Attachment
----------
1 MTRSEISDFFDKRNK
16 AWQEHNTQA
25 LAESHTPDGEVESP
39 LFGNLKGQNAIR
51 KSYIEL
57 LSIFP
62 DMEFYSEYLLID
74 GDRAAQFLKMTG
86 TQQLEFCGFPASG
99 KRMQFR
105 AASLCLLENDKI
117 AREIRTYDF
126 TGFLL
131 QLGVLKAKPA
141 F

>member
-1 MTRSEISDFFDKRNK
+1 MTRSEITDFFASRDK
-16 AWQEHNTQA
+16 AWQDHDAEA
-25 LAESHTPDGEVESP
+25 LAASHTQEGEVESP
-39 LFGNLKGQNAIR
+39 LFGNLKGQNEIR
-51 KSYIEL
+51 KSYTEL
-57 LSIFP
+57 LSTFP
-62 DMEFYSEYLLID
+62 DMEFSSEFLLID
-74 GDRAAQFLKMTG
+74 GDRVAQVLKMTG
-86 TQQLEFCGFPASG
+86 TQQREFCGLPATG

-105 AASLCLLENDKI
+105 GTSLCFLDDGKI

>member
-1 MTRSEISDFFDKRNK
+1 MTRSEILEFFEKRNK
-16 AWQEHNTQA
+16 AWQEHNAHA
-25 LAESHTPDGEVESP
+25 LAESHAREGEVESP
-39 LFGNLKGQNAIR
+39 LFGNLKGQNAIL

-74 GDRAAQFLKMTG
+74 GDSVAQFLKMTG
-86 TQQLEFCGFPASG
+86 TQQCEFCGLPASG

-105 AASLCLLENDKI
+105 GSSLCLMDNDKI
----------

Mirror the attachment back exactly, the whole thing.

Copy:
1 MTRSEISDFFDKRNK
16 AWQEHNTQA
25 LAESHTPDGEVESP
39 LFGNLKGQNAIR
51 KSYIEL
57 LSIFP
62 DMEFYSEYLLID
74 GDRAAQFLKMTG
86 TQQLEFCGFPASG
99 KRMQFR
105 AASLCLLENDKI
117 AREIRTYDF
126 TGFLL
131 QLGVLKAKPA
141 F

>member
-1 MTRSEISDFFDKRNK
+1 MTRSEITDFFASRDK
-16 AWQEHNTQA
+16 AWQDHDAEA
-25 LAESHTPDGEVESP
+25 LAASHTQEGEVESP
-39 LFGNLKGQNAIR
+39 LFGNLKGQNEIR
-51 KSYIEL
+51 KSYTEL
-57 LSIFP
+57 LSTFP
-62 DMEFYSEYLLID
+62 DMEFSSEFLLID
-74 GDRAAQFLKMTG
+74 GDRVAQVLKMTG
-86 TQQLEFCGFPASG
+86 TQQREFCGLPATG

-105 AASLCLLENDKI
+105 GTSLCFLDDGKI

>member
-1 MTRSEISDFFDKRNK
+1 MTRSEILEFFEKRNK
-16 AWQEHNTQA
+16 AWQEHNAHA
-25 LAESHTPDGEVESP
+25 LAESHAREGEVESP
-39 LFGNLKGQNAIR
+39 LFGNLKGQNAIL

-74 GDRAAQFLKMTG
+74 GDSVAQFLKMTG
-86 TQQLEFCGFPASG
+86 TQQCEFCGLPASG

-105 AASLCLLENDKI
+105 GSSLCLMDNDKI